Compared to our perceptions of the present, which seem vivid and concrete, our memories of the past feel hazy and intangible. Yet it is perceptions that are fleeting, while memories can endure for a lifetime. This apparent paradox presents scientists with an irresistible problem: How can we explain the persistence of memory?
We know that the connectivity of the brain is relatively stable, because it is based on material structures: synapses and the wire-like branches of neurons. This suggests that the connectome contains patterns that retain the information of memories. Many neuroscientists theorize that the neurons activated by an experience wire together, and that a memory of the experience resides in this pattern of connectivity. We will attempt to see memories by mapping neural connections and decoding the patterns that we find.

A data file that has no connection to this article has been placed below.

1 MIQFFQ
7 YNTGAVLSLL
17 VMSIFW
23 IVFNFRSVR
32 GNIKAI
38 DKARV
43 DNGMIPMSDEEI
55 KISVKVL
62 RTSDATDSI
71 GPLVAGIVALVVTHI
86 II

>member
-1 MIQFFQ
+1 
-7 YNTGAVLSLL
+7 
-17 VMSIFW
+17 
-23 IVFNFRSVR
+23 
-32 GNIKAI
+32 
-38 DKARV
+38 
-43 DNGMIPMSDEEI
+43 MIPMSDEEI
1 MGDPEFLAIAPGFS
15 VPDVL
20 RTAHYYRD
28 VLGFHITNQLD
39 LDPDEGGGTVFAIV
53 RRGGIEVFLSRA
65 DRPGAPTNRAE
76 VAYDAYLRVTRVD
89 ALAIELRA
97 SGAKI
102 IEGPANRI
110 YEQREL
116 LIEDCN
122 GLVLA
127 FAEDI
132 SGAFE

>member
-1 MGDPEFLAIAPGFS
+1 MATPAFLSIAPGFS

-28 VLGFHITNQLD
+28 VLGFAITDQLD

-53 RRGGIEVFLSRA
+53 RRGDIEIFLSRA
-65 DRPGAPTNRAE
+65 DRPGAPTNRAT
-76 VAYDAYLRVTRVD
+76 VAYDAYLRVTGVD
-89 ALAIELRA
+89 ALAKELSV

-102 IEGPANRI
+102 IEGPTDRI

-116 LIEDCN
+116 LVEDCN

Discovering how memories are encoded in connectomes could help lead to interventions that improve the learning abilities of children and adults, preserve the elderly’s capacity for memory, and enable us to forget traumatic experiences.